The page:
ADVERTISEMENT

ADVERTISEMENT

Bradford stands tough, but not tough enough

PHILADELPHIA--There was a minute and 24 seconds left in the fourth quarter Sunday when the Philadelphia Eagles hit Minnesota Vikings quarterback Sam Bradford for the final time, and like each of the 17 shots they delivered before it, they made it...

Oct 23, 2016; Philadelphia, PA, USA; Minnesota Vikings quarterback Sam Bradford (8) throws a pass under pressure by Philadelphia Eagles defensive end Brandon Graham (55) defense during the fourth quarter at Lincoln Financial Field. The Eagles defeated the Vikings, 21-10. Mandatory Credit: Eric Hartline-USA TODAY Sports
Oct 23, 2016; Philadelphia, PA, USA; Minnesota Vikings quarterback Sam Bradford (8) throws a pass under pressure by Philadelphia Eagles defensive end Brandon Graham (55) defense during the fourth quarter at Lincoln Financial Field. The Eagles defeated the Vikings, 21-10. Mandatory Credit: Eric Hartline-USA TODAY Sports

PHILADELPHIA-There was a minute and 24 seconds left in the fourth quarter Sunday when the Philadelphia Eagles hit Minnesota Vikings quarterback Sam Bradford for the final time, and like each of the 17 shots they delivered before it, they made it count.

Brandon Graham slammed into Bradford's upper body, and Connor Barwin lunged to grasp for his legs, and when Bradford rose to his feet, his body for the first time betrayed its degree of punishment. He limped around the Lincoln Financial Field turf for a few seconds, threw a meaningless touchdown pass two plays later, then trudged to the Vikings' sideline and plopped on the bench, his helmet still on, the idyllic start to his season no more than a memory.

Yes, Bradford had been living a dream through his first four games with the Vikings. He had been the comeback story of the NFL, at last healthy, at last on a contending team, at last playing like a former No. 1 pick ought to. His old teammates caused that entire tableau to crash down around him-six sacks, 12 post-pass hits, four fumbles, an interception in the end zone, a 21-10 Eagles victory-but the disappointment he felt afterward, he said, had little to do with the team that had handed him and the Vikings their first loss this season.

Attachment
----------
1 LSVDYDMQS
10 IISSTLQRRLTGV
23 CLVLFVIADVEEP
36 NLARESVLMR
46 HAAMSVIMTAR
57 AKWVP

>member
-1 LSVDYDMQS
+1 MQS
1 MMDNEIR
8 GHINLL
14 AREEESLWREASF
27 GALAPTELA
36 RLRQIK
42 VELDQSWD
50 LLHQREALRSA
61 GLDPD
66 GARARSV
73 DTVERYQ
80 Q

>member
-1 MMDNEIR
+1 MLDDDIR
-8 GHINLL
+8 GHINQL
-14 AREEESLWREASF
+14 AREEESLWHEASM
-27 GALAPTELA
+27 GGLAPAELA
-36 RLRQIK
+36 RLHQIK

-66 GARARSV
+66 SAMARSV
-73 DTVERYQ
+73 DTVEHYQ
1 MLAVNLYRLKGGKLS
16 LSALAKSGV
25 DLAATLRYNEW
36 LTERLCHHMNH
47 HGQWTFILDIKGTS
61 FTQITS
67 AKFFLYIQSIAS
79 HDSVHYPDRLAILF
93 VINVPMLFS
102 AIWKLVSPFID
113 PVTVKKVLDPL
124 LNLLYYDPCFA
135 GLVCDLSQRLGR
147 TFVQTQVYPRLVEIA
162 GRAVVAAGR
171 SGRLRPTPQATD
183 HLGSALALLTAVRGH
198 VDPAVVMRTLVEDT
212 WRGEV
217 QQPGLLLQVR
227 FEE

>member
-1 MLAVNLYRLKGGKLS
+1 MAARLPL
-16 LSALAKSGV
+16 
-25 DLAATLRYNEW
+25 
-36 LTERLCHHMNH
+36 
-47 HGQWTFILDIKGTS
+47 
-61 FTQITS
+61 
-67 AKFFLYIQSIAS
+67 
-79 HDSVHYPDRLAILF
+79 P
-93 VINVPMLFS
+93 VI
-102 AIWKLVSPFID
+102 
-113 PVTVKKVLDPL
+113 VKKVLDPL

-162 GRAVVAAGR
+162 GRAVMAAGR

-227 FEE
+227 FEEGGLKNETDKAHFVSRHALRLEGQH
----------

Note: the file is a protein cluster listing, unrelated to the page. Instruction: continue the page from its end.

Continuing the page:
"It felt a little different than a normal road game," said Bradford, who went 24 for 41 for 224 yards. "Other than that, not much."

As soon as the Eagles and Vikings consummated that stunning trade on Sept. 3, the Eagles sending Bradford to Minnesota for a first-round draft pick and handing themselves over to Carson Wentz, Sunday promised to be a terrific example of the convenient narrative construction that happens in sports all the time.

ADVERTISEMENT

Here was Bradford vs. Wentz, as if the event were a presidential debate or a monster movie or a referendum on each franchise's decision and vision, instead of what it turned out to be: a sloppy football game that reaffirmed what everyone already should have known to be true about Bradford.

He is a competent quarterback, and he can be an excellent quarterback when enough talent surrounds him, and he's a damn gutsy one, too, especially given his injury history. But he wasn't going to carry the Vikings to a win Sunday, certainly not behind an awful offensive line that was without its two starting tackles, and he wasn't going to play the role that so many in this city seem to want him to play. He wasn't going to be the bad guy, mainly because he never was the bad guy over the year-and-a-half he was here.

"I really don't have any bitter feelings toward Philly," he said. "So it's not like I was harboring any of that, trying to come out and prove them wrong. I was just trying to help the guys in this locker room go out and get a win."